Atypical integration of multisensory inputs has been suggested as a major component of autism, with some clinical and behavior-based empirical support for this view. Where and when in the neural processing stream these sensory integration deficits occur is as yet unknown, and gaining an understanding of this will be essential in defining the neuropathology of autism. In fact, there is precious little understanding of the basic development of healthy sensory integration mechanisms in typically developing children, although recent work in animal models is beginning to shed some light. Under this project, we will use established electrophysiological metrics of multisensory integration that we have developed in our laboratory in healthy adults, to test the hypothesis that multisensory integration is impaired in autism. The high-density electrical recordings of neural activity that we record will provide a precise measure of when in the information processing stream sensory integration differs from typically developing matched controls, as well as a good model of the underlying brain processes that are affected. We expect that there are profound developmental effects on how multisensory inputs are treated and we will therefore also characterize the "normal" developmental trajectory of multisensory integration in typically developing children, using a cross-sectional approach. Specific hypotheses about when and where multisensory processes will be affected in autism are made based on the thesis that there is impoverished connectivity between distant cortical regions in this population, and our predictions are predicated on a rudimentary three-stage model of multisensory integration that we have developed in light of the extant literature. The data acquired under this project will provide a strong empirical test of deficits in multisensory integration processes in autism. Understanding how multisensory integration develops and changes over childhood will significantly inform models of multisensory integration, and provide an initial benchmark against which predictions about possible disordered multisensory integration in a host of developmental disorders can be made.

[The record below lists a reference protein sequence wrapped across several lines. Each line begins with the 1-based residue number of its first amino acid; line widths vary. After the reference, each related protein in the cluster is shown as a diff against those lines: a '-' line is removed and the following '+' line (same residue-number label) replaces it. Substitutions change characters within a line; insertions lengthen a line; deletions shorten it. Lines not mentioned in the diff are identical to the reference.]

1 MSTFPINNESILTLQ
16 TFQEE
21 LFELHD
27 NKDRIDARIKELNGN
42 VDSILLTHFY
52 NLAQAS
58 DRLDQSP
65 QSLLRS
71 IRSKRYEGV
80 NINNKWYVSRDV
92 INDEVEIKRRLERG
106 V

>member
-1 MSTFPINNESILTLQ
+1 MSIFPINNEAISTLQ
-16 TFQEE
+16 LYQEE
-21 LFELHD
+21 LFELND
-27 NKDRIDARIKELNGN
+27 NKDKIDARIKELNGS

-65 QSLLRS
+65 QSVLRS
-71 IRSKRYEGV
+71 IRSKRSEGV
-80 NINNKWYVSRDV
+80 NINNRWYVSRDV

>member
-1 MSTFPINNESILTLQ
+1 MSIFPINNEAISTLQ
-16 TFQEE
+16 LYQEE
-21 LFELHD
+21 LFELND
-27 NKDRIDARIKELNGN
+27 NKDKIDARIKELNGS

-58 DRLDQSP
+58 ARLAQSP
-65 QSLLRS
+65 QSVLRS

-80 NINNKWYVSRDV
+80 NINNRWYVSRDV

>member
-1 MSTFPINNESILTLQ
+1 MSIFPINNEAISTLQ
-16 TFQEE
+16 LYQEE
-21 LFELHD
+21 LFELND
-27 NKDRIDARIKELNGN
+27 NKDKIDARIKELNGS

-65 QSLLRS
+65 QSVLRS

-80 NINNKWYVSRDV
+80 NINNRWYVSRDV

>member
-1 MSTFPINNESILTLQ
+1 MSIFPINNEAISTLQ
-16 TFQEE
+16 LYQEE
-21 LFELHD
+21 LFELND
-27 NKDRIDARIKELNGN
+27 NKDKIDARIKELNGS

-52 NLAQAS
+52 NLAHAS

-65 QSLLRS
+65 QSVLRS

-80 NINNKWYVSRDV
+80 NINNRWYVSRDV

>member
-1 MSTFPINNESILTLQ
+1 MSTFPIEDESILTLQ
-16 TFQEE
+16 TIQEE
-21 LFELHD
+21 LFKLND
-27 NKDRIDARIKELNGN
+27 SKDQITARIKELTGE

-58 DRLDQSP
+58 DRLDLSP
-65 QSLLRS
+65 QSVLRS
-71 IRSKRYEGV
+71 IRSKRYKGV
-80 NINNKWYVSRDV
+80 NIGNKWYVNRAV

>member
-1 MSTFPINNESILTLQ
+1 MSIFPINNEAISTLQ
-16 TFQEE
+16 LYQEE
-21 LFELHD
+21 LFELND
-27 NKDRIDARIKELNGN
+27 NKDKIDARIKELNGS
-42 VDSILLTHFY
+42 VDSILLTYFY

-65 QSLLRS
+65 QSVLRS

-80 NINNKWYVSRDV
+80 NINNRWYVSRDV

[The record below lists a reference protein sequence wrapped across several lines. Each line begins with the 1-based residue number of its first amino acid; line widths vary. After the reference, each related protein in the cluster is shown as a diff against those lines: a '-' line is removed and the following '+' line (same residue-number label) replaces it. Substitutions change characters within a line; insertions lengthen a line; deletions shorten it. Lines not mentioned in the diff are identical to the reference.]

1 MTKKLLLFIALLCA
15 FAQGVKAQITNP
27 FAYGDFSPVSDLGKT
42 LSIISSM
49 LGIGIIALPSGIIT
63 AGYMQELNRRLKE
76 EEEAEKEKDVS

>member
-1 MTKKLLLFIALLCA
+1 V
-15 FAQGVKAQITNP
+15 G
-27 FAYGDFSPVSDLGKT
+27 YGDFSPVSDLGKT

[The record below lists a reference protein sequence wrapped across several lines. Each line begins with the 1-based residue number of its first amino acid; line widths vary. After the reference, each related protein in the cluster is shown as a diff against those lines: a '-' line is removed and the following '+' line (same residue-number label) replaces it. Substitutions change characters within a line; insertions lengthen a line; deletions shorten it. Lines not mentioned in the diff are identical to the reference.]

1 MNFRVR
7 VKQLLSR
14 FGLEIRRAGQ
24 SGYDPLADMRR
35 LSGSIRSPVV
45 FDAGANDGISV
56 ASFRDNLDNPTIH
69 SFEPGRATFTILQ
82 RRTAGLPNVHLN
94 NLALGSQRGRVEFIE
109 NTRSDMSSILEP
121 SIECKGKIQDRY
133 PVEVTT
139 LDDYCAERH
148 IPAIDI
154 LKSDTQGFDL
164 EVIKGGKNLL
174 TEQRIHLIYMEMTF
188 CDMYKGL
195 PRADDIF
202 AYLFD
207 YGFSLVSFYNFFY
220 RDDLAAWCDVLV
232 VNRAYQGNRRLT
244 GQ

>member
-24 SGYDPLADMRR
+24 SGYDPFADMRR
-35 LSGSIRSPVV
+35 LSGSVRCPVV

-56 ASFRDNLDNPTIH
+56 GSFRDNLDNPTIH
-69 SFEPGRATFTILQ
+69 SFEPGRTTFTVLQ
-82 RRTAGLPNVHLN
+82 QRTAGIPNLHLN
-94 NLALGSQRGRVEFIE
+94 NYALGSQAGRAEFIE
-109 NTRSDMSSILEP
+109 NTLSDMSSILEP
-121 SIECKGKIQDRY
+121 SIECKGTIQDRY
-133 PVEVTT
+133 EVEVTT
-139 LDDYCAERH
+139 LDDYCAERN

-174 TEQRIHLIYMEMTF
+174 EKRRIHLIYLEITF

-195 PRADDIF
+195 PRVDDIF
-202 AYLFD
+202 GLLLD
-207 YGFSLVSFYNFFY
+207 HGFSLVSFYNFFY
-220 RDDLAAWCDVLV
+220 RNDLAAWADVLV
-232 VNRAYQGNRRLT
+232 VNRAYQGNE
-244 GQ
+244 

The failure of integration across the sensory modalities is thought to be a core deficit in a number of clinical populations, especially in autism spectrum disorders but also in schizophrenia. In order to understand how it is that sensory integration goes awry in such patients, we must first develop a clear understanding of how the healthy brain integrates auditory, visual and somatosensory inputs from the environment. This project sets out to delineate the developmental trajectory of the neurophysiological processes underlying multisensory processing in the human cortex in children from 6 to 15 years of age, and to test the integrity of multisensory processes in children with autism. The results will have implications both for the clinical management of individuals with autism, as well as for models of autism.
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